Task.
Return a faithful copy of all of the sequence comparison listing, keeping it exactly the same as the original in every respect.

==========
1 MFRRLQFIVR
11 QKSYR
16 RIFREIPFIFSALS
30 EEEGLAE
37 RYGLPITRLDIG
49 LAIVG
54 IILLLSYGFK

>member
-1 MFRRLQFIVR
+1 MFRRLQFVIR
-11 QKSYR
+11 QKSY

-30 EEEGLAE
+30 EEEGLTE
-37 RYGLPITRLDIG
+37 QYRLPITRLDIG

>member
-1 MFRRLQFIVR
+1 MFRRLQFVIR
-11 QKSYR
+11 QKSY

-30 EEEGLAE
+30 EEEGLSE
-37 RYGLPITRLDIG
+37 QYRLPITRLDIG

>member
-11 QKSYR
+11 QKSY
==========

1 MFRRLQFIVR
11 QKSYR
16 RIFREIPFIFSALS
30 EEEGLAE
37 RYGLPITRLDIG
49 LAIVG
54 IILLLSYGFK

>member
-1 MFRRLQFIVR
+1 MFRRLQFVIR
-11 QKSYR
+11 QKSY

-30 EEEGLAE
+30 EEEGLTE
-37 RYGLPITRLDIG
+37 QYRLPITRLDIG

>member
-1 MFRRLQFIVR
+1 MFRRLQFVIR
-11 QKSYR
+11 QKSY

-30 EEEGLAE
+30 EEEGLSE
-37 RYGLPITRLDIG
+37 QYRLPITRLDIG

>member
-11 QKSYR
+11 QKSY